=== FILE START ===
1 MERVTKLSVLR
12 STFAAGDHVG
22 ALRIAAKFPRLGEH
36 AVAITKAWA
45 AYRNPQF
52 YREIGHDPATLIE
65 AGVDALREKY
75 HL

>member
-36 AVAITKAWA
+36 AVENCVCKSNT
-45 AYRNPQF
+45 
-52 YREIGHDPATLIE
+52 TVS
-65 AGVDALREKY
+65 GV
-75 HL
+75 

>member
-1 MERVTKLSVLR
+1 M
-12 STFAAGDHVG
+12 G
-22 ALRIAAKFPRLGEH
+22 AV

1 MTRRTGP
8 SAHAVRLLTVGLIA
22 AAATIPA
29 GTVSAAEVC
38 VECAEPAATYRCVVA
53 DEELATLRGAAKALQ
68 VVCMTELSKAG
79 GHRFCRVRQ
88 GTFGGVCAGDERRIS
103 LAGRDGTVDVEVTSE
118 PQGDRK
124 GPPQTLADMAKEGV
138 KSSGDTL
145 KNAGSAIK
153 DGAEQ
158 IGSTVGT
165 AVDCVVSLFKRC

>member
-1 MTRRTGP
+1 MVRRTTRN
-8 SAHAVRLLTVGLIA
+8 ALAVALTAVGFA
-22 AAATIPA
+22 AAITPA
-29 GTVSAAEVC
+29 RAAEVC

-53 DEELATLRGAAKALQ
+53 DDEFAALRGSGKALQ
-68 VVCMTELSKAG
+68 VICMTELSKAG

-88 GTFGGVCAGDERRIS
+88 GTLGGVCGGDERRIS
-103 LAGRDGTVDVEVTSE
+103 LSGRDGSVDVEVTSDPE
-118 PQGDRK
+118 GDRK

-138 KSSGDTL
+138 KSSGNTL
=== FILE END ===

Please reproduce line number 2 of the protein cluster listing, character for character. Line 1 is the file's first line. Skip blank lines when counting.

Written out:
12 STFAAGDHVG